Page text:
Weather causes travel disruption

High winds have been lashing Britain
High winds have been lashing Britain
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A TRAVEL warning has been put out as high winds and heavy rainfall hit the Portsmouth area.

This morning travel companies are warning passengers to keep updated and check if there are any changes to their planned route because of the bad weather.

The DFDS Seaways 5pm Le Havre to Portsmouth service today has been cancelled.

Hovertravel said so far it is running a normal service, but passengers are advised to check before they travel.

Wightlink also has no reported disruptions.

A broken down train at Fishbourne means trains are unable to run from Chichester towards Havant. Trains in the opposite direction are currently unaffected.

A replacement bus service between Havant and Chichester is being created.

The disruption is likely to continue until 9.30am.

Early today South West Trains ran empty services to ensure routes were safe, which included checking lines between Fratton to Southampton, Eastleigh to Fareham and Haslemere to Portsmouth Harbour.

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Police advised drivers to be cautious on the journey into work today.

Commuters face more travel misery due to high winds and heavy rain as severe weather continues to batter the UK.

Gale force gusts of 60mph threaten to cause travel disruption for railway users in the south of the country.

Drivers in Scotland, north Wales and the north of England are also being warned to allow extra time for their journeys due to ice on the road.

The Met Office issued a yellow “be aware” warning for today, with high probability of severe cold weather, icy conditions and some snow continuing until Sunday morning.

Railway lines between Weymouth and Southampton, Exeter to Salisbury and Southampton and Portsmouth are expected to be among the worst hit, South West Trains said.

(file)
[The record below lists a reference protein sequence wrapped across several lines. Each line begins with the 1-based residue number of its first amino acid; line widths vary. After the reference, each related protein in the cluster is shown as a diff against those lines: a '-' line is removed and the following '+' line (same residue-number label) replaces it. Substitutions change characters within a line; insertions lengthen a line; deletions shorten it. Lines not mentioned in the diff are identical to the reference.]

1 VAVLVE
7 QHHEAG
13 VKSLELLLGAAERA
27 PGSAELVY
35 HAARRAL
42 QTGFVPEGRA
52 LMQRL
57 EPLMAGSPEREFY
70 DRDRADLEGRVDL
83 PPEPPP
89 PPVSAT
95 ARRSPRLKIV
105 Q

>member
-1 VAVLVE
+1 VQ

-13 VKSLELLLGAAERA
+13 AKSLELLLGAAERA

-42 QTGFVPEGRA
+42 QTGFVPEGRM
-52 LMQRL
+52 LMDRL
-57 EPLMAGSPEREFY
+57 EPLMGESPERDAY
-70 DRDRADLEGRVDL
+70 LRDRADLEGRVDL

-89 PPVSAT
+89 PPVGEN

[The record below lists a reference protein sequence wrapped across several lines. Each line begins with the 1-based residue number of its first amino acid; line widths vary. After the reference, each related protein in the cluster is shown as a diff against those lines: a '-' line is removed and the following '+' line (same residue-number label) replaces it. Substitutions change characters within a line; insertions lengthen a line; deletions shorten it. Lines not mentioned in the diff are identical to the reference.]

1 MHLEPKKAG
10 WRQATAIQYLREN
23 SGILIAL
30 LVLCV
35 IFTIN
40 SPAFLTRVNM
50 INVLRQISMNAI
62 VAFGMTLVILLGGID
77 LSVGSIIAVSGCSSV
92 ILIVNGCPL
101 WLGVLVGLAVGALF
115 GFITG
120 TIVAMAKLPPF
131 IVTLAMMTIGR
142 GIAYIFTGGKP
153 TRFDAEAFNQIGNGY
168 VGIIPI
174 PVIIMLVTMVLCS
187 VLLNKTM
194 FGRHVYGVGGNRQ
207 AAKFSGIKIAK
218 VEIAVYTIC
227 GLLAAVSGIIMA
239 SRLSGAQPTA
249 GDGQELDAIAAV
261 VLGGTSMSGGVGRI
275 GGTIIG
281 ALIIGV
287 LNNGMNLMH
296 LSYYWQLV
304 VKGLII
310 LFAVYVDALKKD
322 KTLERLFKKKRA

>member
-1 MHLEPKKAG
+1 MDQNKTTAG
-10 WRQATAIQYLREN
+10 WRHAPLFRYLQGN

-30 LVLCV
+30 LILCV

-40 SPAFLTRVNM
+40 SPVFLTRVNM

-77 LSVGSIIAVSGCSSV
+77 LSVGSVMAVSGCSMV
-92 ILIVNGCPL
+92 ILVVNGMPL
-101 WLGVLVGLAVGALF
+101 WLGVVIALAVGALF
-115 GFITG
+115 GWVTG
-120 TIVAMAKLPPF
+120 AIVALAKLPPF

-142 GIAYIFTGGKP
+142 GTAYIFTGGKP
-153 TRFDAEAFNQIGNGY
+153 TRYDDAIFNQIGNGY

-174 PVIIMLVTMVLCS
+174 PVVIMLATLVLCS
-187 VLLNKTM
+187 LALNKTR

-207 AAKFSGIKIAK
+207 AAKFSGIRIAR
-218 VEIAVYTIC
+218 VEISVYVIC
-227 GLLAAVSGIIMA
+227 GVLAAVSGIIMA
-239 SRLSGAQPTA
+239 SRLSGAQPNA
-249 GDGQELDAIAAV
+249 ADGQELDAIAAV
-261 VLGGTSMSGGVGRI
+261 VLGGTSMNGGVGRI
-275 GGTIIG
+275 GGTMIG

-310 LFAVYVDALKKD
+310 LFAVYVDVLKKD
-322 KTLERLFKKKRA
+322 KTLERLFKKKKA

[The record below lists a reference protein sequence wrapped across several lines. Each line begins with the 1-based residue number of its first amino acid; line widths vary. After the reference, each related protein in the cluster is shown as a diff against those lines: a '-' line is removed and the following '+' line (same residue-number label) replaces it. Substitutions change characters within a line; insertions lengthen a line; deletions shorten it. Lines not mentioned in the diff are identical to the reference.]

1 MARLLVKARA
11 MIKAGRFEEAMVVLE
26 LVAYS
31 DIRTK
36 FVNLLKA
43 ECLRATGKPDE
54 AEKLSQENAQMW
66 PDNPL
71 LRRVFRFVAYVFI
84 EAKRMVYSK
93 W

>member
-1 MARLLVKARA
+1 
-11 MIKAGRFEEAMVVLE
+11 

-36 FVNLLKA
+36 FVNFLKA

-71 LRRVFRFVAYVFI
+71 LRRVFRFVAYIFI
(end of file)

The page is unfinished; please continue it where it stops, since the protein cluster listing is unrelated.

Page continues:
The operator is sending out empty passenger trains before services begin to check that the lines are safe and clear.

Specialist response crews will be deployed, including chainsaw teams and railway maintenance and first response staff.

National Rail said flooding had left trains in Wales unable to run between Machynlleth and Newtown, with a bus replacement service not operational until 8am.

The disruption, affecting journeys between Pwllheli, Aberystwyth and Shrewsbury is likely to last until 10am, the company said.

Rail passengers are advised to check services before the travel.

A top wind speed of 90mph was recorded overnight at Needles Battery on the west coast of the Isle of Wight, but elsewhere gusts peaked at 60mph, and are expected to ease as the rain clears off the coast of Kent by around 9am.

Most parts of the UK will experience some respite following the stormy weather of recent days, forecaster Kate Brown said.

“As showers ease off later much of the country will see dry and bright conditions, but it will still feel cool with north westerly winds,” she said.

The latest stormy weather comes after power was restored yesterday to thousands of homes left without electricity following a “weather bomb” of gales and lightning strikes that swept the north of the country.

Properties in the Western Isles and Skye were the worst affected by the stormy conditions along the west coast of Scotland over the last two days.

At the peak of the problems around 30,000 homes lost electricity, while a further 27,000 were cut off after a lightning strike yesterday morning.

A wind speed of 144mph was recorded on the remote St Kilda islands on Wednesday, with gusts of more than 80mph also hitting some low-lying areas.